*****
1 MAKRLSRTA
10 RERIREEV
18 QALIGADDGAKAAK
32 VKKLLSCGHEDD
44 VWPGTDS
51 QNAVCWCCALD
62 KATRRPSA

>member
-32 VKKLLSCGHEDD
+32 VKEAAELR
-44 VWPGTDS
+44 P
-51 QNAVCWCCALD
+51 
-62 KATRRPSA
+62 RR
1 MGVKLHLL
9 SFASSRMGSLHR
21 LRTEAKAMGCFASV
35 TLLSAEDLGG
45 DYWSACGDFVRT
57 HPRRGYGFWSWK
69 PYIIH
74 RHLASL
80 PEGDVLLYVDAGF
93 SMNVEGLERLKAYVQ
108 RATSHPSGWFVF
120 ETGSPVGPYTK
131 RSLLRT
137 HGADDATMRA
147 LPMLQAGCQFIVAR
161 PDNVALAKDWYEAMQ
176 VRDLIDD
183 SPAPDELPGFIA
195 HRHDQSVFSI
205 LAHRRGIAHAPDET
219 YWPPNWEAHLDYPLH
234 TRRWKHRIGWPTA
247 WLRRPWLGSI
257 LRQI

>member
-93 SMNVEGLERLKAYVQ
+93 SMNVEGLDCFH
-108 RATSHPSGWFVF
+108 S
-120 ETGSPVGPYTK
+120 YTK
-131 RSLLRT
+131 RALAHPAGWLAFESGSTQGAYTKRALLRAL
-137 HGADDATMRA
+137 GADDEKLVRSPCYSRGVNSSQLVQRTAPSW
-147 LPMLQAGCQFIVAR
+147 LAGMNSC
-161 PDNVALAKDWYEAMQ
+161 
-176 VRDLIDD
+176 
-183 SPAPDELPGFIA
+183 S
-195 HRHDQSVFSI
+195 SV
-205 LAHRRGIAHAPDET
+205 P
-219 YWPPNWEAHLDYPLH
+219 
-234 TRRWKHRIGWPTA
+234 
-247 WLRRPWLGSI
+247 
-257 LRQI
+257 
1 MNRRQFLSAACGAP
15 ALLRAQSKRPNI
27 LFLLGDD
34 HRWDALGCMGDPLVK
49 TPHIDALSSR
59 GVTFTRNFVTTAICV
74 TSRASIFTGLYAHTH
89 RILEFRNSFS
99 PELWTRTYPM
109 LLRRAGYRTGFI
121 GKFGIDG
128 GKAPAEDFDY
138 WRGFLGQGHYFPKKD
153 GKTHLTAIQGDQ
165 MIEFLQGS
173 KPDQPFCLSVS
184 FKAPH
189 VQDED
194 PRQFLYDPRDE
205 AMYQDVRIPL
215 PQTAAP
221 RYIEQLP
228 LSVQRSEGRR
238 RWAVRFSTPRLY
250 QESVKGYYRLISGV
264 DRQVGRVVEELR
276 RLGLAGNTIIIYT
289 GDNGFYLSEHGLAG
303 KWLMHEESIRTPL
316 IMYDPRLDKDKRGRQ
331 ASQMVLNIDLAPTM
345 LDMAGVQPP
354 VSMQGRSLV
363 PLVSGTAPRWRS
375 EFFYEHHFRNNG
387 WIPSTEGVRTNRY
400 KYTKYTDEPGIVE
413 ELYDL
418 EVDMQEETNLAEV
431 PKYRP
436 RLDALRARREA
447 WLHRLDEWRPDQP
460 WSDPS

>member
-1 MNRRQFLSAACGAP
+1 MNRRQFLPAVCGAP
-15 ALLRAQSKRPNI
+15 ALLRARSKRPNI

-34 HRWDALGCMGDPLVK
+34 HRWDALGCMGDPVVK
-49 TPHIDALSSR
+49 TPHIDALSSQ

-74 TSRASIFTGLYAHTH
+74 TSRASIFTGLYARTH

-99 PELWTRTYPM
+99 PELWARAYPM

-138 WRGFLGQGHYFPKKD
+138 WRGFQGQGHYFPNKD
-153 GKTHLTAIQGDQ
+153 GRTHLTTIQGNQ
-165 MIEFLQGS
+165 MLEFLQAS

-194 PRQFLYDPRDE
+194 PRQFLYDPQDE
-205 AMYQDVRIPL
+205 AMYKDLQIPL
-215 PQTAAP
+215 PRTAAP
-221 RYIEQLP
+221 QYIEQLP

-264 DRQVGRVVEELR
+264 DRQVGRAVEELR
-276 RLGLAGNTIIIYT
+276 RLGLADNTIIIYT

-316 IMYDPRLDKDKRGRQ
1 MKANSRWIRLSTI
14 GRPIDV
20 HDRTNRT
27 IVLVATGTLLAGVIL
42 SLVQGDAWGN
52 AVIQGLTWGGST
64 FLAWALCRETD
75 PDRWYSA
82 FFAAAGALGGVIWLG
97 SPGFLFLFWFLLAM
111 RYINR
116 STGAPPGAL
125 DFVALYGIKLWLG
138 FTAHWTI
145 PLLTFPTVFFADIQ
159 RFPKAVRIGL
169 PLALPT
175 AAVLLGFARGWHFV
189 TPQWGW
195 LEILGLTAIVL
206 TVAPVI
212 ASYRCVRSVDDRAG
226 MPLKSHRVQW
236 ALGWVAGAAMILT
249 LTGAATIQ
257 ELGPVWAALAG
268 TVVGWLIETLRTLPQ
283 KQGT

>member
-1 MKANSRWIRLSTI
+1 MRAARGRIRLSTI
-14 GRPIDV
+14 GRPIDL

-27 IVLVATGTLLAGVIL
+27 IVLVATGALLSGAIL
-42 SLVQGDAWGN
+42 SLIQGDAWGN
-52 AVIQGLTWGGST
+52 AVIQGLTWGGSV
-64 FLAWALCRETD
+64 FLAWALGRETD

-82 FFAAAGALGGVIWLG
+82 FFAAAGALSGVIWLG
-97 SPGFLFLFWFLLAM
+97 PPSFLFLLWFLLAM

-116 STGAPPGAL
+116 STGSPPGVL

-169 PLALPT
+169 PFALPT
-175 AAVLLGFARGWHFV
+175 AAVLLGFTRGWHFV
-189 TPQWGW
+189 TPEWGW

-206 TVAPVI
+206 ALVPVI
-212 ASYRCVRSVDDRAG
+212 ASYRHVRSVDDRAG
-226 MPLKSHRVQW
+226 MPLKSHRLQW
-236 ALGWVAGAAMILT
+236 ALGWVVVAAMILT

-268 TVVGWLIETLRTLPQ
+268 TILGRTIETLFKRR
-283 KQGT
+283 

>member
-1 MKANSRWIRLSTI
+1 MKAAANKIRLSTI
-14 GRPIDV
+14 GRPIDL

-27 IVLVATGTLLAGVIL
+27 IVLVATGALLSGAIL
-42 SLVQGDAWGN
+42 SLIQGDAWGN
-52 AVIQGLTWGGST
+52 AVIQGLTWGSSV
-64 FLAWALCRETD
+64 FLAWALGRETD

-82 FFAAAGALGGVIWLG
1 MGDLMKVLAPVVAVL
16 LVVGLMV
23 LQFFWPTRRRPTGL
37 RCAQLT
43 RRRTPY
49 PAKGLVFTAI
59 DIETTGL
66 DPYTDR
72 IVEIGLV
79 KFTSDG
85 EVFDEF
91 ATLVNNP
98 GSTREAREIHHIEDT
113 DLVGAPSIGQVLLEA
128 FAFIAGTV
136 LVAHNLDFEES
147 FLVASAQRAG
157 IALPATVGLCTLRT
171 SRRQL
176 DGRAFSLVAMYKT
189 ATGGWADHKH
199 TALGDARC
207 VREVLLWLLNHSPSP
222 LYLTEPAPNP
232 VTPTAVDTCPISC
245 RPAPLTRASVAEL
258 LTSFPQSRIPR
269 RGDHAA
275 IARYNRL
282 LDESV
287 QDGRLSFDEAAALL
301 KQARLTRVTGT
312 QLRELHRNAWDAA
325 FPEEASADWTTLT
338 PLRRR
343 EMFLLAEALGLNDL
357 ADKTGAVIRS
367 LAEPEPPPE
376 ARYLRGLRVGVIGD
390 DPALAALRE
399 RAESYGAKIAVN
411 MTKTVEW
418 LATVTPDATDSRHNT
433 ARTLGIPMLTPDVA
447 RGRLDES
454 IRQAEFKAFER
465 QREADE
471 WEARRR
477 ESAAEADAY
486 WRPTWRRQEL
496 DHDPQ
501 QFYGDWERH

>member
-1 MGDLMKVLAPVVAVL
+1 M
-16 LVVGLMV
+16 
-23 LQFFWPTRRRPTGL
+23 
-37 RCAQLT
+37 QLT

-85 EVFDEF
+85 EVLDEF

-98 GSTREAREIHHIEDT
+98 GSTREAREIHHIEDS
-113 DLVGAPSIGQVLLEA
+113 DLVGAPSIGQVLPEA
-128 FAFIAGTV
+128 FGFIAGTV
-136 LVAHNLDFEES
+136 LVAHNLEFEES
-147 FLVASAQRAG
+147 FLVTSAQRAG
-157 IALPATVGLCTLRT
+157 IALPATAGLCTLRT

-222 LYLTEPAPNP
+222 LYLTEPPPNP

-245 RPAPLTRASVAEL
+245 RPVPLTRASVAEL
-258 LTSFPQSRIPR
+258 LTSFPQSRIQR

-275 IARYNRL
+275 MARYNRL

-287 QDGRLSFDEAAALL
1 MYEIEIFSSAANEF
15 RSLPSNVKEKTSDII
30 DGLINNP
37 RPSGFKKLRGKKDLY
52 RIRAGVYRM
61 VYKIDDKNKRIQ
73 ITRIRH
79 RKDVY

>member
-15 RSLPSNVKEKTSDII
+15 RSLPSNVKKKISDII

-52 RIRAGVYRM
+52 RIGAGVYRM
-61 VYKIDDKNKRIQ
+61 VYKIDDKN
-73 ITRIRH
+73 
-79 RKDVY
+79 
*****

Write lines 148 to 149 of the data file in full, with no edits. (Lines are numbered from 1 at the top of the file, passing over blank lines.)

14 GRPIDV
20 HDRTNRT